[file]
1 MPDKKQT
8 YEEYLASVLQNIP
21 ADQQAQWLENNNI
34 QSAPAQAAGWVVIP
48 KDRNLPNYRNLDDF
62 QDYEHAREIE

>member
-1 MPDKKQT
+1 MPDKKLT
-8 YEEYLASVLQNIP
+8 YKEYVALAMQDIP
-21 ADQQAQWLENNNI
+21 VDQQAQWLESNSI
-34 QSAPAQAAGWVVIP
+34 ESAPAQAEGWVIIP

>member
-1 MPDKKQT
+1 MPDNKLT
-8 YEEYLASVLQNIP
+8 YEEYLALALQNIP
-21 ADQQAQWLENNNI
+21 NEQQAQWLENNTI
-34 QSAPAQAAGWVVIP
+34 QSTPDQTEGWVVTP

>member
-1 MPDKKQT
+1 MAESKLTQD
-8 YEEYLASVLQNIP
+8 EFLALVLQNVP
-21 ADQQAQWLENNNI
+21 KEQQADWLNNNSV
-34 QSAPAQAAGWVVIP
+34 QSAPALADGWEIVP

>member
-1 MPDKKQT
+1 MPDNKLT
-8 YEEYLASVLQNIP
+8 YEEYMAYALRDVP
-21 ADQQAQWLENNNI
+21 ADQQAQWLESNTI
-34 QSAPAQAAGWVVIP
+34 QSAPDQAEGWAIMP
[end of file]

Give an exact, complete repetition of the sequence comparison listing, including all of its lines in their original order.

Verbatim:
1 MPDKKQT
8 YEEYLASVLQNIP
21 ADQQAQWLENNNI
34 QSAPAQAAGWVVIP
48 KDRNLPNYRNLDDF
62 QDYEHAREIE

>member
-1 MPDKKQT
+1 MPDKKLT
-8 YEEYLASVLQNIP
+8 YKEYVALAMQDIP
-21 ADQQAQWLENNNI
+21 VDQQAQWLESNSI
-34 QSAPAQAAGWVVIP
+34 ESAPAQAEGWVIIP

>member
-1 MPDKKQT
+1 MPDNKLT
-8 YEEYLASVLQNIP
+8 YEEYLALALQNIP
-21 ADQQAQWLENNNI
+21 NEQQAQWLENNTI
-34 QSAPAQAAGWVVIP
+34 QSTPDQTEGWVVTP

>member
-1 MPDKKQT
+1 MAESKLTQD
-8 YEEYLASVLQNIP
+8 EFLALVLQNVP
-21 ADQQAQWLENNNI
+21 KEQQADWLNNNSV
-34 QSAPAQAAGWVVIP
+34 QSAPALADGWEIVP

>member
-1 MPDKKQT
+1 MPDNKLT
-8 YEEYLASVLQNIP
+8 YEEYMAYALRDVP
-21 ADQQAQWLENNNI
+21 ADQQAQWLESNTI
-34 QSAPAQAAGWVVIP
+34 QSAPDQAEGWAIMP